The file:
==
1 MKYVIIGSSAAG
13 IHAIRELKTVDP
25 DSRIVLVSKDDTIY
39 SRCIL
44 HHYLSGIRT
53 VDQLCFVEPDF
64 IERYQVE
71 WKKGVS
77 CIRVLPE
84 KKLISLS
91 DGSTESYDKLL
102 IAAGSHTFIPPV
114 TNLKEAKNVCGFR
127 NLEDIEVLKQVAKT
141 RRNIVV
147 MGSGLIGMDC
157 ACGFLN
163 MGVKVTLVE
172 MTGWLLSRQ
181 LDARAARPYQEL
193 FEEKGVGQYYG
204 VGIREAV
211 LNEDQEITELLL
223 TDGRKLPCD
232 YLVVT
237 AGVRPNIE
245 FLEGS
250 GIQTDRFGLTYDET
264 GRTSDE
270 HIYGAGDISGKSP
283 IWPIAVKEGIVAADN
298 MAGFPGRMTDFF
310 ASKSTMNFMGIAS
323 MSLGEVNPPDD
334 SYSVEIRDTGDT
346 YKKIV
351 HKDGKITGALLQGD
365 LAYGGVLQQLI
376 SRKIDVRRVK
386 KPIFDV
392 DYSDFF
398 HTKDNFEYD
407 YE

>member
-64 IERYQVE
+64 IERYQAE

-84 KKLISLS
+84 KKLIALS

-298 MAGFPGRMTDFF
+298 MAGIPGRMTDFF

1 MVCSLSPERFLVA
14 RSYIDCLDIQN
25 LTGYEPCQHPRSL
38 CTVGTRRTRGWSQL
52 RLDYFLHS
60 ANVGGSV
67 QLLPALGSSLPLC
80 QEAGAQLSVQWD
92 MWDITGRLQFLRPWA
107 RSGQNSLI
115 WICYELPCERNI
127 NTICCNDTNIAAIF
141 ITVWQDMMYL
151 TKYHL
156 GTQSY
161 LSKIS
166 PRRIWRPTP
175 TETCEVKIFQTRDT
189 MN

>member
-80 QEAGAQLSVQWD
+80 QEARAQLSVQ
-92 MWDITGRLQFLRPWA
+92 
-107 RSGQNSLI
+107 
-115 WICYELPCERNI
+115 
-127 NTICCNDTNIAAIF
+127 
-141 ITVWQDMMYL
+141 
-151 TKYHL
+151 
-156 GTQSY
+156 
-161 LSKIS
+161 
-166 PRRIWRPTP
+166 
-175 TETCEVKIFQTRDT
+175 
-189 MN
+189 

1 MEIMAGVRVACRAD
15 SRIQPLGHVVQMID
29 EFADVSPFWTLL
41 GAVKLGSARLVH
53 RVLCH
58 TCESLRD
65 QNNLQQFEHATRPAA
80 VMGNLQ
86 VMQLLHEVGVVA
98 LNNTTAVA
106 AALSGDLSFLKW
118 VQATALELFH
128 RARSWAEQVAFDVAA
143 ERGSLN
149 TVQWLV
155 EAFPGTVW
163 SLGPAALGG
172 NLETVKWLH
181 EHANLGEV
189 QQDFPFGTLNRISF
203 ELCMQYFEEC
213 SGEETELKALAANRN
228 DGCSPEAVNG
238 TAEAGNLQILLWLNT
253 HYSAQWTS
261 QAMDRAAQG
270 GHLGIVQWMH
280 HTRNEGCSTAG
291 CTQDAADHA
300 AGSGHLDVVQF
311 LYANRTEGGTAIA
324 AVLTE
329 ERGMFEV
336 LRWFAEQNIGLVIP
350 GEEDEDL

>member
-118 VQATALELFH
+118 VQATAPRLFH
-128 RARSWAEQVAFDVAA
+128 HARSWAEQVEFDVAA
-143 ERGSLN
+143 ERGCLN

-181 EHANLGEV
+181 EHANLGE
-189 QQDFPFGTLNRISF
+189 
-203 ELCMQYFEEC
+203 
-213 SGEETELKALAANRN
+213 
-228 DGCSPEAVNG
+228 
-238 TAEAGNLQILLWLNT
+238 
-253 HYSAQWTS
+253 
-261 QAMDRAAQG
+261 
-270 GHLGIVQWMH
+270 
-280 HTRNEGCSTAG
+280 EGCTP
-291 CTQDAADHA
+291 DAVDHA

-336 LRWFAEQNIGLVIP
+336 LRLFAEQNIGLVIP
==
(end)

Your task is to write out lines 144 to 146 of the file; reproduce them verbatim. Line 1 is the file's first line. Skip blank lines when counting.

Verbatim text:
+213 
-228 DGCSPEAVNG
+228 